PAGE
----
A shared vision
As a scheme we wish to build a reputation as a friendly and supportive training scheme, providing an excellent educational environment for GP trainees which produces GPs ready for independent practice, motivated and able to stay in our region.
We hope our scheme plays a strong part in the development locally of a high-quality NHS and health service, responsive to the needs of its local population but also to wider societal needs including climate change.
We hope the scheme provides for our trainers/ educators:
· A supportive scheme with easy access to advice, guidance and documentation
· A sense of fun and enjoyment from their training and from interaction with colleagues.
· A sense of belonging to the scheme, and of building a worthwhile scheme which helps address recruitment and retention of doctors into our local workforce.
· An ability to develop skills, educational expertise, and career options.
Supervision levels for GP trainees
The GP trainer is responsible for the actions of his or her GP Specialty Trainee (GPST) in all aspects of their work.
Where we describe supervision by the trainer, this can be the nominated trainer, another trainer in the practice or any appropriate partner in the practice. In the out-of-hours (OOH) setting, a trained clinical supervisor from the OOHs provider may provide supervision.
We also recognise that the GPST will also be required to spend time with other healthcare professionals in order to understand fully the nature the team-based context of primary care. If the trainer is not personally providing supervision for a given session, he or she must ensure that the supervision is adequate, and that the GPST knows who is supervising.
*GPSTs must not work unsupervised in any circumstances, and should not be asked to undertake work which they feel unprepared to perform.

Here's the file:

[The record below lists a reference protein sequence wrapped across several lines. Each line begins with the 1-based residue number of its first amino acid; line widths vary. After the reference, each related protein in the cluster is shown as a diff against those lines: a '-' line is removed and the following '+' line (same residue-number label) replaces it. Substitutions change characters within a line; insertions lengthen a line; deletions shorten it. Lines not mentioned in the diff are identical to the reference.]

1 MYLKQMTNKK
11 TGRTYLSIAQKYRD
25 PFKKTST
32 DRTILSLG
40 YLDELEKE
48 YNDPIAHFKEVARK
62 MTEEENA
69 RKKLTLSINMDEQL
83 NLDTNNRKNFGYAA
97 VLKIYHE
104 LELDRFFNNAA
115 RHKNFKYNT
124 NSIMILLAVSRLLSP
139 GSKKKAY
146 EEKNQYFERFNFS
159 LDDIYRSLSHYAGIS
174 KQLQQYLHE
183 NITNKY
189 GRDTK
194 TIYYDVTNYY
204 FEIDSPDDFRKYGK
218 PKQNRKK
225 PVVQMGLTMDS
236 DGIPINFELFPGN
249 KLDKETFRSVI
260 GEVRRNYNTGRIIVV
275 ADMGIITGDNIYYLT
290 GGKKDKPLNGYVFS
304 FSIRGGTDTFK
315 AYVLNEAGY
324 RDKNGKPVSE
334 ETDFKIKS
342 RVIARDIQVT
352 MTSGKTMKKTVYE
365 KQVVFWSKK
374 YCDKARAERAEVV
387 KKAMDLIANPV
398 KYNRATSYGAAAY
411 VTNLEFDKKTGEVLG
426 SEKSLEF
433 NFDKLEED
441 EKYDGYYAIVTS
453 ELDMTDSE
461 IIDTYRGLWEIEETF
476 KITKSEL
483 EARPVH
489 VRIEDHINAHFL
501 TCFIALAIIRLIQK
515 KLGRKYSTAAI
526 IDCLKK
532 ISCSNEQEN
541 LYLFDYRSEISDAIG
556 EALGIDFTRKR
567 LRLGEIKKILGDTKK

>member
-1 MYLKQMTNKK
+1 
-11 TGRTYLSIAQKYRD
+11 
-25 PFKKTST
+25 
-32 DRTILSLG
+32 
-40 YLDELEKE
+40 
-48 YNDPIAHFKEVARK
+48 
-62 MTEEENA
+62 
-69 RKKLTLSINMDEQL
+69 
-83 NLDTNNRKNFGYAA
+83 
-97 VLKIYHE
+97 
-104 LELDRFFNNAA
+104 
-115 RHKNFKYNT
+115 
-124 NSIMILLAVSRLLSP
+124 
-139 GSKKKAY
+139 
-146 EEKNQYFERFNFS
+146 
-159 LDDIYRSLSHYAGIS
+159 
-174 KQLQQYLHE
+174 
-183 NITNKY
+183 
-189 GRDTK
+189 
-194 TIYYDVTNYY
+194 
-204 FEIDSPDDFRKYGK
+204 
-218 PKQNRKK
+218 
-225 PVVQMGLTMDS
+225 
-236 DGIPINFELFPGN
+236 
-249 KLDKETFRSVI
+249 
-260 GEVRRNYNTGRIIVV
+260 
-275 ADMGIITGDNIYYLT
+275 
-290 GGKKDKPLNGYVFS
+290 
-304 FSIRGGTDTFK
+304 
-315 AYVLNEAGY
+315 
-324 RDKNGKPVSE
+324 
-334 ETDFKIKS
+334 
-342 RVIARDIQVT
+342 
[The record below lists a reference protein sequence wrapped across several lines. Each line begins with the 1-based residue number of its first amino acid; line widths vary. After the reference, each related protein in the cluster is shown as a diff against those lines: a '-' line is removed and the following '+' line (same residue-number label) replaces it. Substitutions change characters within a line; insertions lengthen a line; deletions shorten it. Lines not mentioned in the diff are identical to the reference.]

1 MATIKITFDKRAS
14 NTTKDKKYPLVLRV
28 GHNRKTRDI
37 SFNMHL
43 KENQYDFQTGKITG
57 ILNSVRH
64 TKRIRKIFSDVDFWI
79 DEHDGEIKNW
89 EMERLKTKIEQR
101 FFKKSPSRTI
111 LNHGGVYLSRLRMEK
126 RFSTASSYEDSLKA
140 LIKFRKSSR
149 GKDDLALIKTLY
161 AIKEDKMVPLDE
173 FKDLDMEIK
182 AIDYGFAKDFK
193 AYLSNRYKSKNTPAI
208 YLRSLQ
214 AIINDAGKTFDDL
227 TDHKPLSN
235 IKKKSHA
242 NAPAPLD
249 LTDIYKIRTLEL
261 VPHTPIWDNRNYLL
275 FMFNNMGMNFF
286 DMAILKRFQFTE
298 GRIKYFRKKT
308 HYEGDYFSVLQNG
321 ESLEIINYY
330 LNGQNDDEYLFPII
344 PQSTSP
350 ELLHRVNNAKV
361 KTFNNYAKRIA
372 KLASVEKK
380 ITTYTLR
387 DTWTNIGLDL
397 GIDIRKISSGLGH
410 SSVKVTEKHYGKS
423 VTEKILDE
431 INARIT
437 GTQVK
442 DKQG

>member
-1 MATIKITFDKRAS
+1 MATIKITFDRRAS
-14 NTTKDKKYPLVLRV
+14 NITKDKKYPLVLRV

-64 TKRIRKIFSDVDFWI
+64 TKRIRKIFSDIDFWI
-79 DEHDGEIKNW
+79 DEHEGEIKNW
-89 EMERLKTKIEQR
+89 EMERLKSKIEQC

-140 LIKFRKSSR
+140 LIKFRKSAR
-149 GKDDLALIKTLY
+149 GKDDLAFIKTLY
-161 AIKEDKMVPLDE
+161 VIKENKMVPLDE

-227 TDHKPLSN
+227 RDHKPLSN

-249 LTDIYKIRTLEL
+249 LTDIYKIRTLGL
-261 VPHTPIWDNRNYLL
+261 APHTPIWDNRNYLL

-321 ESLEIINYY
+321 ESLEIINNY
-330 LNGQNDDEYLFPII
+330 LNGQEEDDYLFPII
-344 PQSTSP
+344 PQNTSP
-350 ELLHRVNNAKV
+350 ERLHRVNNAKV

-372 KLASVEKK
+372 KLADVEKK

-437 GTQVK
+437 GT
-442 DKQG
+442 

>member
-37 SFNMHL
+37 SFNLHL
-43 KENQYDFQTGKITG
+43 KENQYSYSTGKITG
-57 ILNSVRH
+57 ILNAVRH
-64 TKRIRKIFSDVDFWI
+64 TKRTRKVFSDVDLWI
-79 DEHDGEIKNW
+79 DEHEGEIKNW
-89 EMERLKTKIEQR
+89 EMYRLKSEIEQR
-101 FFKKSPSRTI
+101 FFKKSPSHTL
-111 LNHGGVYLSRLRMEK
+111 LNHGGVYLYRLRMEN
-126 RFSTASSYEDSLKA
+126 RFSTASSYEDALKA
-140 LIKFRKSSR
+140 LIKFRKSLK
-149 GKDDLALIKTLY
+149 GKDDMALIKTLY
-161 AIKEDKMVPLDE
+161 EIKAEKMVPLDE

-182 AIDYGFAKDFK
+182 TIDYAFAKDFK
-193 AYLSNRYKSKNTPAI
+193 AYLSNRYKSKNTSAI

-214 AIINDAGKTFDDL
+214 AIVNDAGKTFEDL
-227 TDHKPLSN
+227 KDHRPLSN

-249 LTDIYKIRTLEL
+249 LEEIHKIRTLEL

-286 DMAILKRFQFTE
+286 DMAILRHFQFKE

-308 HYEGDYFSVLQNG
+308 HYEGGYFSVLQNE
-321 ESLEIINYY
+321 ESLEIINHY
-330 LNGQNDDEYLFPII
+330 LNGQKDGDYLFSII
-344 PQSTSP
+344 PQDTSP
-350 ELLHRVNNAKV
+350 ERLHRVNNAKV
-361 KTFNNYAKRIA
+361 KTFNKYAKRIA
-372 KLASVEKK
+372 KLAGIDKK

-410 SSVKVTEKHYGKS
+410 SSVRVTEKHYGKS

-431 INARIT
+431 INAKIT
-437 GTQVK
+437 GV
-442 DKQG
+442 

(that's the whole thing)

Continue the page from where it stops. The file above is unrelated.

The following are recommended minimum levels of supervision and support, to be offered by an appropriate and qualified trainer to a GPST at the following stages of training:
Months 1 & 2
In the training practice setting and following a structured induction, the GPStR will begin clinical contact by observation of the trainer, followed by observation by the trainer and occasionally assisting the trainer in the practice and on home visits.
Months 3 to 4
From three months onwards, practice-based supervision will be tailored to the needs of the GPStR. The GPStR should be able to undertake day-time home visits alone, but always with easy access to support as required and to also work alongside experienced trainer on OOHs visits or at an emergency centre.
Months 7 to 18
GPStR may work unaccompanied on visits or in an emergency centre, but must be supervised and supported at all times by a named responsible trainer or a trained clinical supervisor for the entire shift duration, with the option to attend in person if needed or requested.
ABC Of Learning and Teaching Microsoft Word document [45.0 KB]
Guide to becoming a trainer Microsoft Word document [80.5 KB]
A great tip for the trainer reading the learning log entries/ reviewing ePortfolio
“What I do with my trainee, which might help some of you, is to periodically (say once every 6-8w) hijack the tutorial to look at the ePortfolio entries, read them and see what we can learn from them. I also ask my Practice Manager not to cancel the block of tutorial time when the trainee is away on annual or sick leave. That gives me protected time again to look at and review their ePortfolio.”